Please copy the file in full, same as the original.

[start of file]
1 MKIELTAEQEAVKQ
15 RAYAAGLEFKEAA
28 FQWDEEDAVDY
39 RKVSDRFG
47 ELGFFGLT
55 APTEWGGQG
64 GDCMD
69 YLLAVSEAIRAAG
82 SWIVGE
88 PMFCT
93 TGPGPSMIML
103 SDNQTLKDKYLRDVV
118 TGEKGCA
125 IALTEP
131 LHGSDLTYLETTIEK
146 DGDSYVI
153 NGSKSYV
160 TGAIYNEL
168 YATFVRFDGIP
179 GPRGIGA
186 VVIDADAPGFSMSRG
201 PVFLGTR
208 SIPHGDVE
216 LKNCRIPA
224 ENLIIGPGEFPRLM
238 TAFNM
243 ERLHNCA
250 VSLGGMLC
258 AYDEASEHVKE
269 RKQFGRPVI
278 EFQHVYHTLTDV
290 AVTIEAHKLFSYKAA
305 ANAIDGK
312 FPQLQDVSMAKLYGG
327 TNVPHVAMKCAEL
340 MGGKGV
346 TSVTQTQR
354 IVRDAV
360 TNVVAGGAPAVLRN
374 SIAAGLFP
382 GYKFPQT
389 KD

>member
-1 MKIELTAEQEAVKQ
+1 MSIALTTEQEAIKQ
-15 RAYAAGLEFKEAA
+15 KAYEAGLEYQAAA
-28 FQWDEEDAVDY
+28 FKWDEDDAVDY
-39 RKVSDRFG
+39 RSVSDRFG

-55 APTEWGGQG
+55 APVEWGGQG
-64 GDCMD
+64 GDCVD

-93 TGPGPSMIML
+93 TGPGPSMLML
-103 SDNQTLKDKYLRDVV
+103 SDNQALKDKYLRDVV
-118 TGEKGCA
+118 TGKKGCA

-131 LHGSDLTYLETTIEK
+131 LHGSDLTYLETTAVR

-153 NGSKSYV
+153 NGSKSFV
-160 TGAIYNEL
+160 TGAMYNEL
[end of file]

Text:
1 MKIELTAEQEAVKQ
15 RAYAAGLEFKEAA
28 FQWDEEDAVDY
39 RKVSDRFG
47 ELGFFGLT
55 APTEWGGQG
64 GDCMD
69 YLLAVSEAIRAAG
82 SWIVGE
88 PMFCT
93 TGPGPSMIML
103 SDNQTLKDKYLRDVV
118 TGEKGCA
125 IALTEP
131 LHGSDLTYLETTIEK
146 DGDSYVI
153 NGSKSYV
160 TGAIYNEL
168 YATFVRFDGIP
179 GPRGIGA
186 VVIDADAPGFSMSRG
201 PVFLGTR
208 SIPHGDVE
216 LKNCRIPA
224 ENLIIGPGEFPRLM
238 TAFNM
243 ERLHNCA
250 VSLGGMLC
258 AYDEASEHVKE
269 RKQFGRPVI
278 EFQHVYHTLTDV
290 AVTIEAHKLFSYKAA
305 ANAIDGK
312 FPQLQDVSMAKLYGG
327 TNVPHVAMKCAEL
340 MGGKGV
346 TSVTQTQR
354 IVRDAV
360 TNVVAGGAPAVLRN
374 SIAAGLFP
382 GYKFPQT
389 KD

>member
-1 MKIELTAEQEAVKQ
+1 MSIALTTEQEAIKQ
-15 RAYAAGLEFKEAA
+15 KAYEAGLEYQAAA
-28 FQWDEEDAVDY
+28 FKWDEDDAVDY
-39 RKVSDRFG
+39 RSVSDRFG

-55 APTEWGGQG
+55 APVEWGGQG
-64 GDCMD
+64 GDCVD

-93 TGPGPSMIML
+93 TGPGPSMLML
-103 SDNQTLKDKYLRDVV
+103 SDNQALKDKYLRDVV
-118 TGEKGCA
+118 TGKKGCA

-131 LHGSDLTYLETTIEK
+131 LHGSDLTYLETTAVR

-153 NGSKSYV
+153 NGSKSFV
-160 TGAIYNEL
+160 TGAMYNEL